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Water-Resources Investigations Report 99-4106

Prepared in cooperation with Cedar Falls Utilities, Iowa

Concentrations and Possible Sources of Nitrate in Water From the Silurian-Devonian Aquifer, Cedar Falls, Iowa

By Bryan D. Schaap

Abstract

Carbonate rocks of the Silurian-Devonian aquifer are the primary source of water for Cedar Falls, Iowa. A trend of increasing nitrate concentrations has been detected in samples from Cedar Falls water-supply wells 9 and 10, and 1998 nitrate concentrations were close to the U.S. Environmental Protection Agency's Maximum Contaminant Level of 10 milligrams per liter as nitrogen in drinking water. These wells are located in an area where the Silurian-Devonian aquifer is covered by 90 feet of alluvial and glacial deposits. A study to evaluate the concentrations and sources of nitrate in Cedar Falls water-supply wells 9 and 10 was conducted by the U.S. Geological Survey in cooperation with Cedar Falls Utilities.

Water-level measurements from a network of Silurian-Devonian observation wells in the Cedar Falls area were used to determine that ground-water flow in the Silurian-Devonian aquifer is generally from northwest to southeast and down the Cedar River Valley.

Water samples were collected from Cedar Falls water-supply wells 5, 9, and 10 and a domestic well in 1998. Chlorofluorocarbon analytical results indicate that time of recharge was the mid-1970’s for water from Cedar Falls water-supply well 9. Tritium analytical results indicate that the time of recharge was after 1953 for water from all four sampled wells. Nitrogen isotope rations in water from all four wells indicate that the primary source of nitrate in these wells is probably inorganic nitrogen fertilizer.

High nitrate concentrations in samples from Cedar Falls water-supply wells 9 and 10 are probably the result of nitrogen fertilizer applications in the area contributing recharge to the wells. Locally, the nitrate concentrations increase with depth, and the estimated time of recharge for the shallower well is later than the estimated time of recharge for the deeper wells. This suggests that the nitrate and water sampled in the Cedar Falls water-supply wells 9 and 10 are moving along predominantly horizontal ground-water flow paths through the Silurian-Devonian aquifer. Land-use data from 1941 through 1994 indicate that increased nitrate concentrations observed in water from wells 9 and 10 are not the results of increased agricultural land use near the wells. Within 1 mile of the water tower between wells 9 and 10, the proportion of agricultural land has remained fairly stable since 1941.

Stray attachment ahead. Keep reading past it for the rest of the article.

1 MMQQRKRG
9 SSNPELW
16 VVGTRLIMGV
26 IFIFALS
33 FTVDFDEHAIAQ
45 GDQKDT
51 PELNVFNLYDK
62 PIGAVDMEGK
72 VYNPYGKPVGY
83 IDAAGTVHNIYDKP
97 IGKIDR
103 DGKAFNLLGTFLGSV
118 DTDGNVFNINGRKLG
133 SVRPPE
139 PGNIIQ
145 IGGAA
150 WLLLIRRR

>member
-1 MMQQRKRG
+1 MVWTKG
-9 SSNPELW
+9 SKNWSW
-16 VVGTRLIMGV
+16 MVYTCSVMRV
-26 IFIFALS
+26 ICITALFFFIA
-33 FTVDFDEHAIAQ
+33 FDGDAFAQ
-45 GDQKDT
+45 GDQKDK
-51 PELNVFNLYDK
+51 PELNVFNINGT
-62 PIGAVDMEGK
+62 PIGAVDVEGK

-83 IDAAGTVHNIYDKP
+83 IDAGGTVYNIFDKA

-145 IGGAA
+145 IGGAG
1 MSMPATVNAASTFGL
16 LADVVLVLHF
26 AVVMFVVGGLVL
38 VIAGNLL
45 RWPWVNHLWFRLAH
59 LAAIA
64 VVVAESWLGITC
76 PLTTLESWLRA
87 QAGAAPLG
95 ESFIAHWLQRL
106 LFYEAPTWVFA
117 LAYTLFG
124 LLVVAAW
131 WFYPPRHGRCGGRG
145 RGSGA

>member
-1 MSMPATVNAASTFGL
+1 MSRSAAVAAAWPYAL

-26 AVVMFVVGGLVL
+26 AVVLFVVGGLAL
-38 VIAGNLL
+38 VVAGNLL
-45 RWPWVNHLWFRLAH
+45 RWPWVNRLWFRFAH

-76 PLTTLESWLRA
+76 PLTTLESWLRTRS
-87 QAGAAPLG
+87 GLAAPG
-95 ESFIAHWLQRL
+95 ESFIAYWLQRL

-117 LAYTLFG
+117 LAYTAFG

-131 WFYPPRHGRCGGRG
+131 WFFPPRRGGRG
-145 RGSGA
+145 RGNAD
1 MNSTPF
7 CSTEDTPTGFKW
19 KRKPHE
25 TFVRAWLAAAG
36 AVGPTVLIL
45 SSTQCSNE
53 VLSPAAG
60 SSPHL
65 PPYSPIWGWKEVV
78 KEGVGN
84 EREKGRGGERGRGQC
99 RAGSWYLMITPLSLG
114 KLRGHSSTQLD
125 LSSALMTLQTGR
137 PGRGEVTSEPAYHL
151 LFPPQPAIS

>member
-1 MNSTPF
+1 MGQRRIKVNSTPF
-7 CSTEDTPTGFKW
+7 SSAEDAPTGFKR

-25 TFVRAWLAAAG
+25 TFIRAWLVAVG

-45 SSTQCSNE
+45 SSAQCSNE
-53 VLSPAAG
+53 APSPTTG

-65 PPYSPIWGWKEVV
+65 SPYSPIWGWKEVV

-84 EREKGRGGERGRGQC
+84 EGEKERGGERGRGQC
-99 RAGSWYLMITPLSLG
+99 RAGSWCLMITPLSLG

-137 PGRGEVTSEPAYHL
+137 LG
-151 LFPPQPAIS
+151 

Nitrogen fertilizer sales in Iowa have been higher in recent years than during the mid- 1970’s. This suggests that nitrate concentrations in water from well 9 may persist at present levels or could increase in future years if fertilizer use increases and if higher nitrate concentrations are directly related to higher nitrogen fertilizer use.

For additional information contact:
Director, USGS Iowa Water Science Center
400 South Clinton Street, Room 269
Iowa City, IA 52244
(319) 337–4191
http://ia.water.usgs.gov

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Suggested citation:

Schaap, B.D., 1999, Concentrations and possible sources of nitrate in water from the Silurian-Devonian aquifer, Cedar Falls, Iowa: U.S. Geological Survey Water-Resources Investigations Report 99-4106, 19 p.



Contents

Abstract

Introduction

Hydrogeology

Concentrations of Nitrate

Possible Sources of Nitrate

Implications for Future Nitrate Concentrations

Summary

Selected References


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